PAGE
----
Bon appetite!

     

     

      

    Easy Peasy Soup Stock

    Easy Peasy Soup Stock

    My daughter Carly and I were talking about "garden guilt" recently.  That's when you have more produce than you can eat and not a lot of time to can or freeze all your garden goodies.  If you have a crock pot here is an easy technique for turning an abundance of garden produce into a tasty yummy stock that you can freeze and enjoy summer's bounty on a cold winter day.

    Easy Peasy Soup Stock made with tough garden vegetables.

    If the garden gives you tough green beans make a stock.  You can use basically anything to make your stock.  I like to start with a nice chunk of kelp.  Kelp is a wonderful seaweed that adds depth and flavor to many cooked dishes especially stocks, soups and beans.  The rich flavor that seaweeds add to foods is known as umami.  It's the Japanese word for the fifth taste sensation. Umami is a great substitute for meats in your stock.  Another way to boost the umami flavor is to use dried mushrooms.  There's no hard and fast rule for making this broth and it will be different each time you make it- it all depends on what's available in your garden and farm market.  For more information about cooking and enjoying sea vegetables check out the cookbook Sea Vegetable Celebration.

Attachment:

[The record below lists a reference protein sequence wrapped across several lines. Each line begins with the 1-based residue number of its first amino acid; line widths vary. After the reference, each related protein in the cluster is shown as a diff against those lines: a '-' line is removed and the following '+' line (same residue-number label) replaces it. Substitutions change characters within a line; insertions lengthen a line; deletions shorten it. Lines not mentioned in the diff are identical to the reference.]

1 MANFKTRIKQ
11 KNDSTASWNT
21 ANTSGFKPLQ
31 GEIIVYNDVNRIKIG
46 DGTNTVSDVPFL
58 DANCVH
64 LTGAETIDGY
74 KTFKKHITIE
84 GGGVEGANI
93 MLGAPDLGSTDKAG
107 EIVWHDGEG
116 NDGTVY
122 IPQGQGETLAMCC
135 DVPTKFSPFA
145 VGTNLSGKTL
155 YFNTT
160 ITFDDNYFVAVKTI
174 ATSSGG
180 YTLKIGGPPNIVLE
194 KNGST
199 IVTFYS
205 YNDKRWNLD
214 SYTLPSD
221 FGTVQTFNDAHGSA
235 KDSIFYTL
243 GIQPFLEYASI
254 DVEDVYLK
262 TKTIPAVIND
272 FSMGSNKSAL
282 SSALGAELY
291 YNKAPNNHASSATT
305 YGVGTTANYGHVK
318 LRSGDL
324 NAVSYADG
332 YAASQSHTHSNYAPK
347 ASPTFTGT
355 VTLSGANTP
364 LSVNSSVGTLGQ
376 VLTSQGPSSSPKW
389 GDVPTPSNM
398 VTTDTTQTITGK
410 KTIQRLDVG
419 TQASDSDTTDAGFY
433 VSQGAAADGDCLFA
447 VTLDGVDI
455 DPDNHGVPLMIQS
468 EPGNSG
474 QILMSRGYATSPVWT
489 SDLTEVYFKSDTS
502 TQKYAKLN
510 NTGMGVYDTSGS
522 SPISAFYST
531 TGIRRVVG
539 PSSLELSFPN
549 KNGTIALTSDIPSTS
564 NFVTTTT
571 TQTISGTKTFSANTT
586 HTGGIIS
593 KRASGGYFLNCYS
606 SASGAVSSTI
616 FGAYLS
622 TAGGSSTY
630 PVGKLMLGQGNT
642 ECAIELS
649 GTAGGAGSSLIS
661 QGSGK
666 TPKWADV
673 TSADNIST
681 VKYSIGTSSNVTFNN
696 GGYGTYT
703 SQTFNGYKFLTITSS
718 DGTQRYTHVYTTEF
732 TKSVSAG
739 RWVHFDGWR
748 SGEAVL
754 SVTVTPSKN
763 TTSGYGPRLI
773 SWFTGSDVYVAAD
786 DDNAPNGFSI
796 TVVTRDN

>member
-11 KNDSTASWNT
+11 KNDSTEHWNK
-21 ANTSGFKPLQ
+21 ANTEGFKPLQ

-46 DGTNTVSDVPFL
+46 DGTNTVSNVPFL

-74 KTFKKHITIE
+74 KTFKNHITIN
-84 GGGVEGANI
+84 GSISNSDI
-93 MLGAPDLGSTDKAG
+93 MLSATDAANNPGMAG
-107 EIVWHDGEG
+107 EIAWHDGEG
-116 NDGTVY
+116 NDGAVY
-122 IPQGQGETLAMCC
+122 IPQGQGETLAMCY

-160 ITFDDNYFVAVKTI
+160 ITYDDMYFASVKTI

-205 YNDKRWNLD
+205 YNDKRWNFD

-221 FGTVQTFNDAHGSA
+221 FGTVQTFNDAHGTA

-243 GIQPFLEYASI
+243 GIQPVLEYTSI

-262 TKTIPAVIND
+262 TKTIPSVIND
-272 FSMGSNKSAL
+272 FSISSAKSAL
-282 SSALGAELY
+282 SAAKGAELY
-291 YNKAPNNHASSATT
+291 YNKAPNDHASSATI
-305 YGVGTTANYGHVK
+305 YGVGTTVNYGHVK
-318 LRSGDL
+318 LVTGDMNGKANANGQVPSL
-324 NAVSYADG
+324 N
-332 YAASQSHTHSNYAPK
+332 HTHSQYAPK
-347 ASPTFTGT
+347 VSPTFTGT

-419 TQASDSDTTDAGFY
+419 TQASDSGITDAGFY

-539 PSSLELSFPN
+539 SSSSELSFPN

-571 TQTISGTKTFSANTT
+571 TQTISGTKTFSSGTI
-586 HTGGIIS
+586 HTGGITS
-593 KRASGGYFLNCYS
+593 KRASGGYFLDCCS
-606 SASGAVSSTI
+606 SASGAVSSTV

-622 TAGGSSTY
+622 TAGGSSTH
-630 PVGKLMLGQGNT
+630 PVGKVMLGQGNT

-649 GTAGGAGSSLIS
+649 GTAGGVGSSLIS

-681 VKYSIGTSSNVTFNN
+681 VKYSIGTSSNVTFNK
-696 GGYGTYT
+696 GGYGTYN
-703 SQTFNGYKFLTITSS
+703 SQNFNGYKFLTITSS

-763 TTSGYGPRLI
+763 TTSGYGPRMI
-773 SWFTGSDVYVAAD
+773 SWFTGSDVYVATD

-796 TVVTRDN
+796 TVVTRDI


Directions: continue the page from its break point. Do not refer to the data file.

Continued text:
DIY Garden Stock

    The next step is to load your crockpot up with vegetables, onions, beans, tomatoes, squash, carrots, greens, whatever you have an abundance of including bunches of herbs.  This is a perfect opportunity to use older and tough vegetables including clean skins.  Turn the crock pot on and let it simmer away for hours.  I like to cook mine over night, the house is cooler and you wake up to a lovely savory smell.

    When everything is cooked, strain the stock.  You can stop here and freeze a soup base or you can use gorgeous, lovely vegetables and make a soup.  For this step I like to use the best veggies I can.  Tender and sweet.  I'll put onions and carrots in to simmer until tender and will lightly simmer other veggies including corn, beans, peas, chopped greens and herbs.  I freeze my vegetable soup without any grains, pasta or rice.  It takes up less room and I can quickly cook up my choice of starch to add to my soup before serving.

    It's not a lot of actual work making the stock, it takes awhile for the broth to simmer and then simply pop into your choice of containers and freeze.